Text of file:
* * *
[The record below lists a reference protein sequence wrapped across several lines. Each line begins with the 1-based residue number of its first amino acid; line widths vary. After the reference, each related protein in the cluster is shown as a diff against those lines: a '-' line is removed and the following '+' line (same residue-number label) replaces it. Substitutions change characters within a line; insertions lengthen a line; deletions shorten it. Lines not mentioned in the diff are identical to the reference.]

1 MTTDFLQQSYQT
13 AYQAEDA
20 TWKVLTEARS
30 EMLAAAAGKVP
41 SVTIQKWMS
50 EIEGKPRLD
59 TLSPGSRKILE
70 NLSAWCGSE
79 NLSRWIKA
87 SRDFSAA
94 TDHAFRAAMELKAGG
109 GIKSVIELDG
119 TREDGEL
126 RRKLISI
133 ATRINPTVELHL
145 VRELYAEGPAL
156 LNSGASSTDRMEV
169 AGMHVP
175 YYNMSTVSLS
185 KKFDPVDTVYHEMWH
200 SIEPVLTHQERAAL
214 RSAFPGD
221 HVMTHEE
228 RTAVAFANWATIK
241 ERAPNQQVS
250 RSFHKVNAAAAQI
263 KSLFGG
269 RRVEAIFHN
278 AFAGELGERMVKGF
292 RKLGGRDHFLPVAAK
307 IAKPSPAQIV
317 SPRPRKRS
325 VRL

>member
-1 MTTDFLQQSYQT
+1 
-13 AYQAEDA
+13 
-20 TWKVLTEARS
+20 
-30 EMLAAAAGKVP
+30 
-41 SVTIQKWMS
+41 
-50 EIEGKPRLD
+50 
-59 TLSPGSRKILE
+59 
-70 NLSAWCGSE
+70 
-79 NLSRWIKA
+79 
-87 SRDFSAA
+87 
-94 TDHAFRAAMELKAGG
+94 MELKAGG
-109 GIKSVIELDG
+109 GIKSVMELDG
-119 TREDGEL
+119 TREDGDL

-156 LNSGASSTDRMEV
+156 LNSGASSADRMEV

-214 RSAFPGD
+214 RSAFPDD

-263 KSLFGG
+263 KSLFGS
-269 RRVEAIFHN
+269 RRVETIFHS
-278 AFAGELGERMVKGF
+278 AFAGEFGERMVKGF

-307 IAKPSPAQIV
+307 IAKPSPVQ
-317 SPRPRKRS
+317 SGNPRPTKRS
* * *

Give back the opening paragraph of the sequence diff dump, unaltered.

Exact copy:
[The record below lists a reference protein sequence wrapped across several lines. Each line begins with the 1-based residue number of its first amino acid; line widths vary. After the reference, each related protein in the cluster is shown as a diff against those lines: a '-' line is removed and the following '+' line (same residue-number label) replaces it. Substitutions change characters within a line; insertions lengthen a line; deletions shorten it. Lines not mentioned in the diff are identical to the reference.]